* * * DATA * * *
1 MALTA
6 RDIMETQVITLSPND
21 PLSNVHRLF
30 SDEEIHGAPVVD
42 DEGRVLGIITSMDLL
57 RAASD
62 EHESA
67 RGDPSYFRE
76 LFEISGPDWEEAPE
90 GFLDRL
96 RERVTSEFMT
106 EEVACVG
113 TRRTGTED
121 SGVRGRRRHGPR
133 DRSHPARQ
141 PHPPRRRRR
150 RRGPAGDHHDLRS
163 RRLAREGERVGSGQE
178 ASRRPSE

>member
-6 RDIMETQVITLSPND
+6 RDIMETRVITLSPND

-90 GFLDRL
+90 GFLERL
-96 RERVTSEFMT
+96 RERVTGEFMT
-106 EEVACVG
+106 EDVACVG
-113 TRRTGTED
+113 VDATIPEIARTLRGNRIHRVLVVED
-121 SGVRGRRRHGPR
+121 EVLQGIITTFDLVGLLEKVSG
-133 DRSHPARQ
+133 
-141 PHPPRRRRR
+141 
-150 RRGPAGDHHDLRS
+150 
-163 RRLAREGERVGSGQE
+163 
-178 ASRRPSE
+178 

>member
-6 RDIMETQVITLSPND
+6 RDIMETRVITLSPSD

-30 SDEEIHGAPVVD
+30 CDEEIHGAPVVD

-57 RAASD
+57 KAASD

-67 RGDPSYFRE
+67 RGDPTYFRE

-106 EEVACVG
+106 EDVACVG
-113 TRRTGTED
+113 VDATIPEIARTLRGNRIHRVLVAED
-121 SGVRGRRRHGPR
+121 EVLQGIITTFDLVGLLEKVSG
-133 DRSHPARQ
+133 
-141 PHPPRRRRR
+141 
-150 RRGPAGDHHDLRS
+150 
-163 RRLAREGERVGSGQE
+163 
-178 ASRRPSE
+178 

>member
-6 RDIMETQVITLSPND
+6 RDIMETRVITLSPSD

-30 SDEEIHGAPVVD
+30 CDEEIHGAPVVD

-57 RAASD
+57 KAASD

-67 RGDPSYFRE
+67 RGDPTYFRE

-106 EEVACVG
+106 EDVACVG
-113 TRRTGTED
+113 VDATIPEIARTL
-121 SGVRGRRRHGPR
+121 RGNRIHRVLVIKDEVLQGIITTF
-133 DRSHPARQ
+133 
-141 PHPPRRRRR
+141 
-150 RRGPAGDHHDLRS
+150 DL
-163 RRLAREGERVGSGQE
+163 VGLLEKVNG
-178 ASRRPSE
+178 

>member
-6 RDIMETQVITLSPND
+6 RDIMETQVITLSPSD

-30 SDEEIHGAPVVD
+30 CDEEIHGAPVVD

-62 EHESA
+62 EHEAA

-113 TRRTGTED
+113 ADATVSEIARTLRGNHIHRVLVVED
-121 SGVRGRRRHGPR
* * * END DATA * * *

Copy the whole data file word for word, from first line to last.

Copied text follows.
1 MALTA
6 RDIMETQVITLSPND
21 PLSNVHRLF
30 SDEEIHGAPVVD
42 DEGRVLGIITSMDLL
57 RAASD
62 EHESA
67 RGDPSYFRE
76 LFEISGPDWEEAPE
90 GFLDRL
96 RERVTSEFMT
106 EEVACVG
113 TRRTGTED
121 SGVRGRRRHGPR
133 DRSHPARQ
141 PHPPRRRRR
150 RRGPAGDHHDLRS
163 RRLAREGERVGSGQE
178 ASRRPSE

>member
-6 RDIMETQVITLSPND
+6 RDIMETRVITLSPND

-90 GFLDRL
+90 GFLERL
-96 RERVTSEFMT
+96 RERVTGEFMT
-106 EEVACVG
+106 EDVACVG
-113 TRRTGTED
+113 VDATIPEIARTLRGNRIHRVLVVED
-121 SGVRGRRRHGPR
+121 EVLQGIITTFDLVGLLEKVSG
-133 DRSHPARQ
+133 
-141 PHPPRRRRR
+141 
-150 RRGPAGDHHDLRS
+150 
-163 RRLAREGERVGSGQE
+163 
-178 ASRRPSE
+178 

>member
-6 RDIMETQVITLSPND
+6 RDIMETRVITLSPSD

-30 SDEEIHGAPVVD
+30 CDEEIHGAPVVD

-57 RAASD
+57 KAASD

-67 RGDPSYFRE
+67 RGDPTYFRE

-106 EEVACVG
+106 EDVACVG
-113 TRRTGTED
+113 VDATIPEIARTLRGNRIHRVLVAED
-121 SGVRGRRRHGPR
+121 EVLQGIITTFDLVGLLEKVSG
-133 DRSHPARQ
+133 
-141 PHPPRRRRR
+141 
-150 RRGPAGDHHDLRS
+150 
-163 RRLAREGERVGSGQE
+163 
-178 ASRRPSE
+178 

>member
-6 RDIMETQVITLSPND
+6 RDIMETRVITLSPSD

-30 SDEEIHGAPVVD
+30 CDEEIHGAPVVD

-57 RAASD
+57 KAASD

-67 RGDPSYFRE
+67 RGDPTYFRE

-106 EEVACVG
+106 EDVACVG
-113 TRRTGTED
+113 VDATIPEIARTL
-121 SGVRGRRRHGPR
+121 RGNRIHRVLVIKDEVLQGIITTF
-133 DRSHPARQ
+133 
-141 PHPPRRRRR
+141 
-150 RRGPAGDHHDLRS
+150 DL
-163 RRLAREGERVGSGQE
+163 VGLLEKVNG
-178 ASRRPSE
+178 

>member
-6 RDIMETQVITLSPND
+6 RDIMETQVITLSPSD

-30 SDEEIHGAPVVD
+30 CDEEIHGAPVVD

-62 EHESA
+62 EHEAA

-113 TRRTGTED
+113 ADATVSEIARTLRGNHIHRVLVVED
-121 SGVRGRRRHGPR